Henry Chapman made monthly payments on his student loan for what seemed like most of his adult life. After more than 25 years of chipping away, he was finally starting to see that this once insurmountable debt was only a few years away from being history.
A surprise inheritance couldn’t have come soon enough and before you know it Chapman was mailing off a check to Navient for $10,000. He stamped the letter and sent it out, thinking that after this payment he would only have a few more payments left.
A month went by and his wife asked, while she was working on the family budget, “Didn’t you send that check off a few weeks ago?”
Chapman thumbed through his checkbook and confirmed it was sent over three weeks prior. When he called customer service, the agent argued that he had sent the check to the wrong address. Chapman knew in his mind he had sent it to the correct address, but he went back and double-checked. ”They wanted me to believe that where I sent it had nothing to do with Navient,” said Chapman.
The check had cleared so he continued to call and jump through hoops for about an hour each time without getting a straight answer, a common issue for those who have dealt with certain school loan lenders.
Chapman fought with the company about the whereabouts of his money. Finally, after two weeks, he was able to speak to a supervisor who issued him a refund.
All Chapman was trying to do was make extra payments to pay down his balance and diminish his debt quicker. What he thought was a routine action became a thorn in his side for over a month.
In most instances, if you have the extra money, paying your loans down is a great idea. According to qz.com, “Five issues took 78% of complaints last year. Borrowers either complained payments were mishandled; they received bad information; had problems or couldn’t reduce payments; couldn’t get flexible payments, or didn’t agree with fees charged.”
Referring to the above statistics you can see how making a simple payment could easily turn into a big headache.
Don’t be discouraged. If you can make the extra payments, continue to make them. Any payments you can add on top of your regular monthly payment will help you get to the finish line earlier. But, make sure you read all the fine print and ask a lot of questions. The rules and regulations aren’t put in place necessarily to make it easier on the borrower.
Here are a few tips to help you take control of your student loan repayments:
Double-Check ALL your addresses and figures
Since most of these companies process many different loan types in hundreds of different ways, make sure you have the correct address and amount you need to pay. Most of the time it’s easiest to get this information directly from an agent. Also, make sure you are specifying on the website payment screen or on your check whether you are making an early payment or an extra payment. They are two completely different things. An early payment will just post to your account as a payment for the upcoming month. An extra payment, will post as an additional payment and help you chip away at the interest; reducing your total interest and loan payments.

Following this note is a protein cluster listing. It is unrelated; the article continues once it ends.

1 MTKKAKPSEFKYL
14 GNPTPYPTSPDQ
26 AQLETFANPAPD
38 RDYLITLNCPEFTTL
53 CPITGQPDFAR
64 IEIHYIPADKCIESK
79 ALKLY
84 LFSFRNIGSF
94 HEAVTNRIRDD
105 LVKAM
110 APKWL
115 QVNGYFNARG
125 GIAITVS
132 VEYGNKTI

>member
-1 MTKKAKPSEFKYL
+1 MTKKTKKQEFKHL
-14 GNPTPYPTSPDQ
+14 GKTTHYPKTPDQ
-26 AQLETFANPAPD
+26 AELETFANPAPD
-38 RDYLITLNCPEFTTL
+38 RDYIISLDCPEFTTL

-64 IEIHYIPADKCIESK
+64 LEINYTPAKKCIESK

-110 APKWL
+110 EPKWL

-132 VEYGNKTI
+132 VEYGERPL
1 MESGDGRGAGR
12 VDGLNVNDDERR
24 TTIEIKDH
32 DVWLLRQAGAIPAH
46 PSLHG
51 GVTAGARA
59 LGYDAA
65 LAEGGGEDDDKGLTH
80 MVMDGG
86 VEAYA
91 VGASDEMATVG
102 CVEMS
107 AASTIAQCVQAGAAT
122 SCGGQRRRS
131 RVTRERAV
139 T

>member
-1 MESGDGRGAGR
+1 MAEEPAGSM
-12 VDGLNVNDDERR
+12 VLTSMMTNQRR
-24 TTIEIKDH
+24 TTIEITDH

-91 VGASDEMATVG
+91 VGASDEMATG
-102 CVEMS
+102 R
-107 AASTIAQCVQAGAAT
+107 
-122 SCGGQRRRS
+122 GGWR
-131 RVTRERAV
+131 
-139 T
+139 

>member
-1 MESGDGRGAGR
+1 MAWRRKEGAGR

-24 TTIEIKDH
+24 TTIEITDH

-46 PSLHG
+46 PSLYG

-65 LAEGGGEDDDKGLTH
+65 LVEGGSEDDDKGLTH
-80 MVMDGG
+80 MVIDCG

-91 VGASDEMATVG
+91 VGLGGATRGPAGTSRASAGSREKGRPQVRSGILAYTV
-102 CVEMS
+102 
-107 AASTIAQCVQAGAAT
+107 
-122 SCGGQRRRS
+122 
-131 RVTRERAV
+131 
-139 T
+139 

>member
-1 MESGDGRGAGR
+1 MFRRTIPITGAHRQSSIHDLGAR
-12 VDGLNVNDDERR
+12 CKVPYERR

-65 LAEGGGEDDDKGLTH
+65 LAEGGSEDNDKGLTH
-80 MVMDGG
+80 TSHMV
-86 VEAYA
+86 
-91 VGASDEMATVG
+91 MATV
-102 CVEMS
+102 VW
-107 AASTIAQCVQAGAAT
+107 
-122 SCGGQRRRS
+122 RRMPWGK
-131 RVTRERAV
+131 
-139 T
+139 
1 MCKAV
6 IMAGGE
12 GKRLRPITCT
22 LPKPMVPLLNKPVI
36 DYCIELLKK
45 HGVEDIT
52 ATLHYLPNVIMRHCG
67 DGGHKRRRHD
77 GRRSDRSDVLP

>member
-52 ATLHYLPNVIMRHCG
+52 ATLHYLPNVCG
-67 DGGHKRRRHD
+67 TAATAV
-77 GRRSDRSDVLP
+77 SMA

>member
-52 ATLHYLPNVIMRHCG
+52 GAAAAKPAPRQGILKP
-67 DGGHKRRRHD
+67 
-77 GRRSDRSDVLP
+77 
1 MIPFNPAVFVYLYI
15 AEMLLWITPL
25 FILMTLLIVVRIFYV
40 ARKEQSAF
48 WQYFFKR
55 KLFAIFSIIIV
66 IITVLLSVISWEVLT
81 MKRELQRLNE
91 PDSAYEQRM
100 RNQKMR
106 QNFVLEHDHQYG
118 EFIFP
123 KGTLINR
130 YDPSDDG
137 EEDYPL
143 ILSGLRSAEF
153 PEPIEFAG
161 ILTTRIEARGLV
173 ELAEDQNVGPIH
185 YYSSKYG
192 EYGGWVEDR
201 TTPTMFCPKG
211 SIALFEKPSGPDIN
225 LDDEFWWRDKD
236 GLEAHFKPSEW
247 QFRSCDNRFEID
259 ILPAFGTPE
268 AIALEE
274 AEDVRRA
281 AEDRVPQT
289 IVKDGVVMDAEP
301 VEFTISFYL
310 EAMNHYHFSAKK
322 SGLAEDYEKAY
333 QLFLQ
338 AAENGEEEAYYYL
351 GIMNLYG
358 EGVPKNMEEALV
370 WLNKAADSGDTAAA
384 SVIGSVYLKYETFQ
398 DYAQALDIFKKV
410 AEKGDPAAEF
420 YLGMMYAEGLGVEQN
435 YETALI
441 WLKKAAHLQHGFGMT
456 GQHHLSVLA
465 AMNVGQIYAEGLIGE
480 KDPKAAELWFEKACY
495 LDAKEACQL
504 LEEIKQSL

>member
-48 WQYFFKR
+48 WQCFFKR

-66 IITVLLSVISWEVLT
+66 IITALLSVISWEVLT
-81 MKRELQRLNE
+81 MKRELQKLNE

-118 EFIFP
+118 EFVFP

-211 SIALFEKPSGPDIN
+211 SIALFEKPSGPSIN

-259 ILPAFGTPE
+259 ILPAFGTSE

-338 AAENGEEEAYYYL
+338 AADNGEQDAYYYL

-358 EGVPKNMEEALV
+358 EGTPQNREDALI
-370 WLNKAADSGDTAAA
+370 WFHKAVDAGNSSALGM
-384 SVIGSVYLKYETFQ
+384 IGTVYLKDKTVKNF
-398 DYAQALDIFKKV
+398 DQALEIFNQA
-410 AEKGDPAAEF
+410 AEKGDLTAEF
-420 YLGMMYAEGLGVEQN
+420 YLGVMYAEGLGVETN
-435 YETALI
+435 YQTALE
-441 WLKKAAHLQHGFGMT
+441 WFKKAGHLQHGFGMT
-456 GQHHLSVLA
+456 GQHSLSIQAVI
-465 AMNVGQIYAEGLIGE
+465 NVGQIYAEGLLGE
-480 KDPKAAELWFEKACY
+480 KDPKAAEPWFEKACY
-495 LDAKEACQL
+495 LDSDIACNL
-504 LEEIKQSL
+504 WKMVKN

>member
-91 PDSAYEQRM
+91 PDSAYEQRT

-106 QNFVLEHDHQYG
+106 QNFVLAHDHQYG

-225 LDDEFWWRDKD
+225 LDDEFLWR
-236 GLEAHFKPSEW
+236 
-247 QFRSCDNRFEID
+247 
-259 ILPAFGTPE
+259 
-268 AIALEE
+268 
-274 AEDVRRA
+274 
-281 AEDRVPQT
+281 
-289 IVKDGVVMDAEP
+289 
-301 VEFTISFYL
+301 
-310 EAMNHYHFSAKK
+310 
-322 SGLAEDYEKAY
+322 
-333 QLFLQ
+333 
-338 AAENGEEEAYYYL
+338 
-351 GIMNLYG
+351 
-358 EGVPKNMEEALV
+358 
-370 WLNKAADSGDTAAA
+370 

If you are sending a check without an invoice for the payment, you should consider typing out a letter so it can be sent with the check. We recommend typed so there doesn’t have to be any translation of handwriting on the receiving end.
Also, in your letter, you will want to add any specific payoff information including, which of the loans, if you have multiple loans handled by the same company, that you wish to have the payment applied to.
Once again, double and triple check your information. Once you send it in, consider calling the lender within 7 to10 days to make sure they received it. This is the pro-active way to make sure you stay on top of it.
If you don’t see your extra payment applied, or applied correctly, it’s time to call your lender.
Send the payment in on time
Another risk you might run into when sending in an extra payment, especially if it is not accompanied with all the proper information, is having the loan company put the money toward outstanding fees and late charges if they have accumulated. By the way, this is how the federal law requires these companies to process payments. Then whatever is left over is paid towards principle, since most of your regular payment will cover the interest.
It is really disheartening to send in an extra payment only to see it applied incorrectly.
A good strategy for sending in your extra payment is to send in your regular payment, follow it up with a call to make sure it’s been received, then send in or submit your extra payment right away.
Always read over the document several times and follow up your payments with a phone call or email. This should help you eliminate most of the errors.
In consideration for all of the above, the main question you need to ask is:
Will this work for my loans?
Talk to a loan counselor or someone familiar with all the different loan types and share your payoff plan with them. Make sure that sending in the extra money is working for you and not against you. Also, don’t forget things like income-driven plans and personal loan forgiveness programs. In these programs, you are already often working with a lowered payment plan or number of total payments. If you are enrolled in either, it might work out best for you to continue regular payments and invest or save the extra money.
Either way, do your research, communicate with your lender, and make sure you ask a lot of questions. For more information about getting in control of your student loan debt, check out our friends at aleevly.com.
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